Color Standards in Global 5S Management

One of the most effective ways to implement the 5S strategies in a company which has facilities around the world is to use the standard color coding for different situations.  If you’re attempting to indicate that a particular item is hazardous, for example, you could have the internationally recognized color of red for danger.  Most people will immediately recognize that, even if they can’t read the actual words which are on the label.

When running international facilities you can create any color coded scheme you desire, though there are already standards in place which are recommended by many 5S experts.  When you use the same color coding throughout every facility it will ensure people are as safe as possible in any environment.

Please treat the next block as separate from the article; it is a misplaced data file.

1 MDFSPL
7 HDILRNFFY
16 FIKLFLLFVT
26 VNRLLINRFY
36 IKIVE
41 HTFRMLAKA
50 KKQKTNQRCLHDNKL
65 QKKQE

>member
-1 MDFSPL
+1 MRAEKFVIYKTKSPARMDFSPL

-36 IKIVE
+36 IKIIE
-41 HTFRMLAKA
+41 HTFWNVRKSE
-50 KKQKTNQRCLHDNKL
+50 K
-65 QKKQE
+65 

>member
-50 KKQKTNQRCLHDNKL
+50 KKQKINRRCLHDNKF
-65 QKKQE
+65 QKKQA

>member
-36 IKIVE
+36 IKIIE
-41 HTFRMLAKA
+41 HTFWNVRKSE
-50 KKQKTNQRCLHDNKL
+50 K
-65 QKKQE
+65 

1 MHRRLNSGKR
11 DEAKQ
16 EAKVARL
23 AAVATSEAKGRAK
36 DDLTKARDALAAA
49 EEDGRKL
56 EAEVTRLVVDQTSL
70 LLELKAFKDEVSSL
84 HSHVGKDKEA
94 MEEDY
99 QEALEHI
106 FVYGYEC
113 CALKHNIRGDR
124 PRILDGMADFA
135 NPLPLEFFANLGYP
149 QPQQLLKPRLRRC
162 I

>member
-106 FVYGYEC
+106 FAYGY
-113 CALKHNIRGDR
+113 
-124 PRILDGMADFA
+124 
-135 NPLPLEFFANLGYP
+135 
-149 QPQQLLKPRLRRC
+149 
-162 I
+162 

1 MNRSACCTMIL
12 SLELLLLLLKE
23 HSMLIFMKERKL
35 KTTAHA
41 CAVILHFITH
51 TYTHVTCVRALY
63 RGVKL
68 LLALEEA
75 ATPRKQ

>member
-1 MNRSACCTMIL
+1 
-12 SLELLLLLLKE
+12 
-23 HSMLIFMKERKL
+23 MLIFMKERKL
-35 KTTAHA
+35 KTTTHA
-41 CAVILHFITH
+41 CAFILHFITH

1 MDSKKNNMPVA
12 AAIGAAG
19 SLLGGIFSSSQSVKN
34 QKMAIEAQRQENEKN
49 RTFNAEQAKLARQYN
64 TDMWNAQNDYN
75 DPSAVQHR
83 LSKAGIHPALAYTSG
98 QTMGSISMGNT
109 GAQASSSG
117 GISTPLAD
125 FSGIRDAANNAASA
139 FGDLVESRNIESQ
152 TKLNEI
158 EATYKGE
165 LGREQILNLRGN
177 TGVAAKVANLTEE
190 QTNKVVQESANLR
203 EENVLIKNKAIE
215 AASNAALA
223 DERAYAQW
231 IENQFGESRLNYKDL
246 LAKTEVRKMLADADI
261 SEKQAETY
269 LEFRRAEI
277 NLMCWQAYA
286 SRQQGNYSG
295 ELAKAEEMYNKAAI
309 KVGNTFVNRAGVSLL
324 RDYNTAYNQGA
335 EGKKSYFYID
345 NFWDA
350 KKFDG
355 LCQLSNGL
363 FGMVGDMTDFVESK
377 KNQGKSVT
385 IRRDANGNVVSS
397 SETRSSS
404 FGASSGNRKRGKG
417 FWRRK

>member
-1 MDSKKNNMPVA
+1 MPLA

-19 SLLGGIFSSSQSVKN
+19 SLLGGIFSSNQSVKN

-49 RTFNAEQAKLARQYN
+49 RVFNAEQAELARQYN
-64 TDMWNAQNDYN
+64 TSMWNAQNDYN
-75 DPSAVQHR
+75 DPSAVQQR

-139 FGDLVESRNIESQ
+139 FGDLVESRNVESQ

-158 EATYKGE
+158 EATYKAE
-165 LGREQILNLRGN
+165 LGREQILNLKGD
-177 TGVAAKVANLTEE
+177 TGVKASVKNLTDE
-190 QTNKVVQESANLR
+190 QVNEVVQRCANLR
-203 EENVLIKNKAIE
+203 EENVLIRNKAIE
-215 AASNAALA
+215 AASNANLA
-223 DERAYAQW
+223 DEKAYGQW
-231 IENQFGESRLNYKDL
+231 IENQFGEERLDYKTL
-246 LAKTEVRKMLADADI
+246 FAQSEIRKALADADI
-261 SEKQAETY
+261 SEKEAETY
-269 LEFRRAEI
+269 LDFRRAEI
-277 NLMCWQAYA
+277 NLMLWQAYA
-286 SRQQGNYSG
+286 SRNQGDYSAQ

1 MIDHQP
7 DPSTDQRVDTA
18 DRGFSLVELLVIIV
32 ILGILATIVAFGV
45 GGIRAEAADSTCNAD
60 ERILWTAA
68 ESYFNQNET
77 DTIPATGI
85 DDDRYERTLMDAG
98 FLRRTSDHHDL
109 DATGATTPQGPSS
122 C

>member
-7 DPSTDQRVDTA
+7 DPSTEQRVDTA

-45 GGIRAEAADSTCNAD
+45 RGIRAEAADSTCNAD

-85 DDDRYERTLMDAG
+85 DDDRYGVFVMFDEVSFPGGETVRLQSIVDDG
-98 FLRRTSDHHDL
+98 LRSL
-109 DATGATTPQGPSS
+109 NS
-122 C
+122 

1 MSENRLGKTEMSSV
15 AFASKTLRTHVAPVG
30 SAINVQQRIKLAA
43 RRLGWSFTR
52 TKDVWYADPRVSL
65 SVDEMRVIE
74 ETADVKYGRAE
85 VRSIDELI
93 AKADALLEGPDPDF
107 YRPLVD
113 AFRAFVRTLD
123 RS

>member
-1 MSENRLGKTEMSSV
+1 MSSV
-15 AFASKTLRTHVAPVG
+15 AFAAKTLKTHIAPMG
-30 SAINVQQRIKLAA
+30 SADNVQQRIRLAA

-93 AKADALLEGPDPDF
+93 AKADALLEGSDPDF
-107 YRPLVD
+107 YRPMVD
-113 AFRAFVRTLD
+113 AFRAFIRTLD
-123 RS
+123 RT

Many facilities will have people who travel from one place to another working in the area.  With this standardization throughout a global company it is possible to ensure everyone is aware of what a label means, even if they can’t read the exact words.

Global 5S Management – Standards Beyond Your Own Company

Another benefit of using global 5S management standards is that you can be confident that other facilities outside of your own company will be using the same color coding.  This means that if you hire someone from another company they will be aware of the meaning of the different labeling options you are using in your facility.  This is not only going to save time and money on training, but it will help new people to function safely from their very first day.

Other Global 5S Management Strategies